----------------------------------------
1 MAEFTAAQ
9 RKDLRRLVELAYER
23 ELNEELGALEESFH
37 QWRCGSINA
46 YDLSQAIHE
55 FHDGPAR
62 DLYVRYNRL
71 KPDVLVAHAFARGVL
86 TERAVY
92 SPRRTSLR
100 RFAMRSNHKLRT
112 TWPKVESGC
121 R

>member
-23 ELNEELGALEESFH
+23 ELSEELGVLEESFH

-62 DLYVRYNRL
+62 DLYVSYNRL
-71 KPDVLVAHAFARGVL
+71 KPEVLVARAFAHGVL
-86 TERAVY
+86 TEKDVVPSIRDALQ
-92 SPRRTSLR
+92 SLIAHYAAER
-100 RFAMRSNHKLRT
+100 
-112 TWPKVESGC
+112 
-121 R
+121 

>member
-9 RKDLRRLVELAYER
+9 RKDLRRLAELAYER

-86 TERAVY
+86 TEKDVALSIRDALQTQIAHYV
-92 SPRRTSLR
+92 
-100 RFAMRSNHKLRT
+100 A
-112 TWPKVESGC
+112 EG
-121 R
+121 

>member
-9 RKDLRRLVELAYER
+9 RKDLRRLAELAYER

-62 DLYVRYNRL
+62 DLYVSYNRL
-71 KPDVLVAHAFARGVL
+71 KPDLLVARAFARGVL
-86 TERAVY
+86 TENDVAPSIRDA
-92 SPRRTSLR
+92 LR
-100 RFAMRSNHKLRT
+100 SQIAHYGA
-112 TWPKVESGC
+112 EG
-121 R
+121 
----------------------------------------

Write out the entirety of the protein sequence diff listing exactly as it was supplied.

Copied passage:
1 MAEFTAAQ
9 RKDLRRLVELAYER
23 ELNEELGALEESFH
37 QWRCGSINA
46 YDLSQAIHE
55 FHDGPAR
62 DLYVRYNRL
71 KPDVLVAHAFARGVL
86 TERAVY
92 SPRRTSLR
100 RFAMRSNHKLRT
112 TWPKVESGC
121 R

>member
-23 ELNEELGALEESFH
+23 ELSEELGVLEESFH

-62 DLYVRYNRL
+62 DLYVSYNRL
-71 KPDVLVAHAFARGVL
+71 KPEVLVARAFAHGVL
-86 TERAVY
+86 TEKDVVPSIRDALQ
-92 SPRRTSLR
+92 SLIAHYAAER
-100 RFAMRSNHKLRT
+100 
-112 TWPKVESGC
+112 
-121 R
+121 

>member
-9 RKDLRRLVELAYER
+9 RKDLRRLAELAYER

-86 TERAVY
+86 TEKDVALSIRDALQTQIAHYV
-92 SPRRTSLR
+92 
-100 RFAMRSNHKLRT
+100 A
-112 TWPKVESGC
+112 EG
-121 R
+121 

>member
-9 RKDLRRLVELAYER
+9 RKDLRRLAELAYER

-62 DLYVRYNRL
+62 DLYVSYNRL
-71 KPDVLVAHAFARGVL
+71 KPDLLVARAFARGVL
-86 TERAVY
+86 TENDVAPSIRDA
-92 SPRRTSLR
+92 LR
-100 RFAMRSNHKLRT
+100 SQIAHYGA
-112 TWPKVESGC
+112 EG
-121 R
+121 